-Zak Weisfeld (email@example.com)
The Jacob Building is not a graceful structure; it squats, a hulking, 50's Parthenon, on a hill overlooking a dun-colored pond at the edge of Chilhowee Park in Knoxville, Tennessee. Supporting the vaguely Deco portico are painted brick columns plastered with orange signs. The unreassuring signs read, "NO loaded weapons allowed." And while loaded weapons may be verboten the unloaded kind are more than welcome. Guns are here in their myriad of forms and in a quantity that could be a tad unsettling to the uninitiated. But hey, this is Mike Holloway's Gun Show and if you can't take the heat, as they say...
And make no mistake, this is the kitchen. Judging from the bumper stickers in the parking lot, which range from the common NRA badge and the more inspiring, "They Can Have My Gun When They Pry It From My Cold Dead Fingers," to Sierra Club and "Love Your Mother," Mike Holloway's Gun Show crowd pretty much runs the gamut of gun owners - as good a place as any to gauge the state of the gun in our trigger-happy republic.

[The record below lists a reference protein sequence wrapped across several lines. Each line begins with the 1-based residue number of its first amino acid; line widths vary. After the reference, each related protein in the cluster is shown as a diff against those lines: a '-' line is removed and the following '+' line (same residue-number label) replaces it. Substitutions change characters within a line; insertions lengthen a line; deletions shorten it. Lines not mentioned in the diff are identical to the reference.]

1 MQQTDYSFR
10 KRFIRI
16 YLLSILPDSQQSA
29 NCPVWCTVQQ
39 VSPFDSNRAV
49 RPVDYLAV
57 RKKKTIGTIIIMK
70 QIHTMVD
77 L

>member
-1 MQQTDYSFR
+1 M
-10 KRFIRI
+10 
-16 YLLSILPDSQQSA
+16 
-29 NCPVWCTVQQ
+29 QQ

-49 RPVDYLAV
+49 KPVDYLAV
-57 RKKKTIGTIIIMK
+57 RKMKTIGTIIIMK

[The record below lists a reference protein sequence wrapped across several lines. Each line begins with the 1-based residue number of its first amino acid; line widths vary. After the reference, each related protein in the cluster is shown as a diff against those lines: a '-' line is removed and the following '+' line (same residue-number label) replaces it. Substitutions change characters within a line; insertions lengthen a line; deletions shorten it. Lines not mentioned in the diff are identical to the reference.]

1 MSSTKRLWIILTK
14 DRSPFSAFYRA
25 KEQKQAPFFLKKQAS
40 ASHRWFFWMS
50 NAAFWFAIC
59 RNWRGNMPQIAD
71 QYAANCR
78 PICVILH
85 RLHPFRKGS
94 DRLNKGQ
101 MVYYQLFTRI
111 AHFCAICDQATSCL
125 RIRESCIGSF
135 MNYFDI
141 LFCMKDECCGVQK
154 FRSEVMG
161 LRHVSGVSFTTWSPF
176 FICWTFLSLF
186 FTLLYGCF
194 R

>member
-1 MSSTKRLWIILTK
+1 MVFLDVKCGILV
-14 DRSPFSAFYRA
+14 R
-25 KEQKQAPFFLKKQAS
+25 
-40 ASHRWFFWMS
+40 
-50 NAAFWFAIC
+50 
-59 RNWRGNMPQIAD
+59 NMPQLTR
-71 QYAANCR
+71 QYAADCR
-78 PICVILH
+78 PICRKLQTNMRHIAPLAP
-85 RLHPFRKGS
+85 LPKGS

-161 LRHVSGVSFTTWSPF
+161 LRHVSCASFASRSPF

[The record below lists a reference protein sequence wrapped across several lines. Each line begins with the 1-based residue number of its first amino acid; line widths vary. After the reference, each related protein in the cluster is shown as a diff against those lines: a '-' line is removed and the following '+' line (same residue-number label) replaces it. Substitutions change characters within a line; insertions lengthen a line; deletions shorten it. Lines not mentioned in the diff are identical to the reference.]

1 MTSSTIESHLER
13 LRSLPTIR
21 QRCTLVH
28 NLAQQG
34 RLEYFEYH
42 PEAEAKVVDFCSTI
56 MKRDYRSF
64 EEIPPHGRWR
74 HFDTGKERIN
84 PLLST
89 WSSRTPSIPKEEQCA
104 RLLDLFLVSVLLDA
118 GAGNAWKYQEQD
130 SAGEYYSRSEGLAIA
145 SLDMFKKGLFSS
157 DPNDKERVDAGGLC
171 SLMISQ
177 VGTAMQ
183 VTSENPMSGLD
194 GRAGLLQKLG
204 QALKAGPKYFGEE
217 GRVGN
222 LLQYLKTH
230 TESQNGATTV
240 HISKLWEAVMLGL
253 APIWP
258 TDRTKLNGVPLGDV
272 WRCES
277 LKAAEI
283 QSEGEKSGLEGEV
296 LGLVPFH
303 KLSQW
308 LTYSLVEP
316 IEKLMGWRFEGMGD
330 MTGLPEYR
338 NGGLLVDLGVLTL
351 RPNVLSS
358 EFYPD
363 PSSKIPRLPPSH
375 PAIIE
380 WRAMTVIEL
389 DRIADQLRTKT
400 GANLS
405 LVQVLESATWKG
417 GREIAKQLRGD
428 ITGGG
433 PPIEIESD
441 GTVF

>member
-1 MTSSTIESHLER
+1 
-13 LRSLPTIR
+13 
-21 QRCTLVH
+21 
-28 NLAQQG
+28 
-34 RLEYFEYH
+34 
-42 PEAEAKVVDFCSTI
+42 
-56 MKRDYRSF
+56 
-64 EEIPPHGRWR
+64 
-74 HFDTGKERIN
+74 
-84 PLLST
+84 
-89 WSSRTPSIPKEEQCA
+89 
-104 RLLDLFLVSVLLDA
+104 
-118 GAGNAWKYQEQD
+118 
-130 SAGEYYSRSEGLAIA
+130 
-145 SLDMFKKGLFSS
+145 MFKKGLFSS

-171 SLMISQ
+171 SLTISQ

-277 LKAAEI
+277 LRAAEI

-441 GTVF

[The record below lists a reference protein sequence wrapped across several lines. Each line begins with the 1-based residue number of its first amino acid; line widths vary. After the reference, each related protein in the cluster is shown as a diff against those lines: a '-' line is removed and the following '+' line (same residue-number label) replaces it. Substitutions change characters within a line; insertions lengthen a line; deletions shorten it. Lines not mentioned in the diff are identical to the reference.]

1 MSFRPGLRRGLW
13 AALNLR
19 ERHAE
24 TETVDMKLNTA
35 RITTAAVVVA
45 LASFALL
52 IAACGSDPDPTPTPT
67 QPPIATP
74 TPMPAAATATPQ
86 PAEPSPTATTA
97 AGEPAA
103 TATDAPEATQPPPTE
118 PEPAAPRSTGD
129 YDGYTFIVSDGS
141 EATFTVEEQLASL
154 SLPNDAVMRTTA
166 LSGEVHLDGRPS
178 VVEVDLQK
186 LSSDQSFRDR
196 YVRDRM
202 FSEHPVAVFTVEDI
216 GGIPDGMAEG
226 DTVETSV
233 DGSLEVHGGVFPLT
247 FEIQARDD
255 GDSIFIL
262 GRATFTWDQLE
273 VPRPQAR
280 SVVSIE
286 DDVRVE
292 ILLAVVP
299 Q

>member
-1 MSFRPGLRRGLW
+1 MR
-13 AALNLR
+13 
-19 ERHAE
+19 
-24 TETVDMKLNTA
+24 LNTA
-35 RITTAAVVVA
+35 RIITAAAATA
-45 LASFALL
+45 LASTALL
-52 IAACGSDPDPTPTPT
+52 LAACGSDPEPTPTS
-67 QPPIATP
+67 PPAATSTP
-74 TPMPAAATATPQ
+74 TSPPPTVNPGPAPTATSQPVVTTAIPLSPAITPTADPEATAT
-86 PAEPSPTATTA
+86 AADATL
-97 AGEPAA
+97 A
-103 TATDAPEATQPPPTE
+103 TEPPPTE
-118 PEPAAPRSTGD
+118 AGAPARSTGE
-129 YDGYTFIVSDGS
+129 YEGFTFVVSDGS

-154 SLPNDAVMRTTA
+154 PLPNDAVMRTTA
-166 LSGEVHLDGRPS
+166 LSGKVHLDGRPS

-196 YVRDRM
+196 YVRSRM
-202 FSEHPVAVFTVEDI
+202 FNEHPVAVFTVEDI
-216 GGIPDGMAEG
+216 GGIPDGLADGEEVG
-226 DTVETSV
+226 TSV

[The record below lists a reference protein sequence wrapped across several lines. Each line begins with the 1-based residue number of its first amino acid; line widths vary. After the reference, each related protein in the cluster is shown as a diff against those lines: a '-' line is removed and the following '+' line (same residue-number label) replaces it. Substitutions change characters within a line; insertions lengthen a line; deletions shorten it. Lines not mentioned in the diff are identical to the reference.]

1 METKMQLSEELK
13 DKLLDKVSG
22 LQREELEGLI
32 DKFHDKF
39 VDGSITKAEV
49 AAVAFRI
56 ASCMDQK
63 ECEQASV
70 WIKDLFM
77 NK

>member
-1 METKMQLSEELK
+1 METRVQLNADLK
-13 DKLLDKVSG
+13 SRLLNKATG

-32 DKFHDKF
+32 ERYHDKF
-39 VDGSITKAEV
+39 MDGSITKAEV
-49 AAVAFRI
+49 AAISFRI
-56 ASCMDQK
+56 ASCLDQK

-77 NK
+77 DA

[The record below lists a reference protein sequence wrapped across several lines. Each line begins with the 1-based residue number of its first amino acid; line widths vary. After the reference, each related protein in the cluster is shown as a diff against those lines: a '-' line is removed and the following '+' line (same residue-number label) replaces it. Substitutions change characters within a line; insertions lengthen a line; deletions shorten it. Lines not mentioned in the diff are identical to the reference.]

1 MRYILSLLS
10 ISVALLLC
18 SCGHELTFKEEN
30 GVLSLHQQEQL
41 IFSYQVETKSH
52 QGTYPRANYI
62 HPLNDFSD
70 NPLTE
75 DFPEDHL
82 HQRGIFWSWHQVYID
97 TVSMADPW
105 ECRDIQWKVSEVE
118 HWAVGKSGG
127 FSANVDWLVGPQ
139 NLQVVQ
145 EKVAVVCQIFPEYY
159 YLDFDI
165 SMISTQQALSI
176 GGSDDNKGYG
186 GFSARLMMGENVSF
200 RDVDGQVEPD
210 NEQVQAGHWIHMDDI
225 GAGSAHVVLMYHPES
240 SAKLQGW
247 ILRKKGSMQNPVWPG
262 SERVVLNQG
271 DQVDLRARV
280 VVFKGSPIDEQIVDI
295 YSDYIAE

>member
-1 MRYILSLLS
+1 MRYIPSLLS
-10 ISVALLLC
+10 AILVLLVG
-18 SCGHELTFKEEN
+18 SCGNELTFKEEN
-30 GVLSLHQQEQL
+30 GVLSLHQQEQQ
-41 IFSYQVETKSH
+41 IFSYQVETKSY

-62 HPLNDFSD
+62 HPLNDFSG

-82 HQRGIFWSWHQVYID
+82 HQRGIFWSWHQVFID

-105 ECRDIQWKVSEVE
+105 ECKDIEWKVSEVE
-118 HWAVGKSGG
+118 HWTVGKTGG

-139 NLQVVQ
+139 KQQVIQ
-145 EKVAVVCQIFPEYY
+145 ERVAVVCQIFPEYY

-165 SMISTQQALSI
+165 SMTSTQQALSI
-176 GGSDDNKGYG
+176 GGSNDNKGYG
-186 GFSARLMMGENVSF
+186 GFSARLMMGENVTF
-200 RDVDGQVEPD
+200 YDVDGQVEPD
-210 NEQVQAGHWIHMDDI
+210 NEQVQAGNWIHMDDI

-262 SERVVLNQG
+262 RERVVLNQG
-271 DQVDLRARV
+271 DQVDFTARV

Not surprisingly, guns are everywhere inside the Jacob Building, lots of guns. There are cheap Chinese rifles stacked on boxes, antique revolvers laid out along shelves, there are guns in holsters, jammed into waistbands and slung from shoulders, the sheer quantity of guns seems, initially, both terrifying and absurd.
On the surface the Gun Show is the kind of nightmare that drives liberals into screaming, cold sweat wakefulness - it is the fevered vision of an army of beer-gutted, rebel flag flying, fundamentalist Christians wading through an acre of guns and anti-government literature. The only thing necessary to complete the horror would be a voting booth at the back and next to it Ralph Nader chained, naked and gibbering, in a cage.
It is a vision not wholly lacking in truth. The crowd at the gun show is largely male, almost entirely white, and judging by the people I talked to, Christian. Big bellies are the accessory of choice for today's fashionable gun owner, and parked at the side of the Jacob Building is a pick-up truck suffering from a rash of confederate flag bumper stickers and one which reads, "Don't Blame Me I Voted for Jefferson Davis."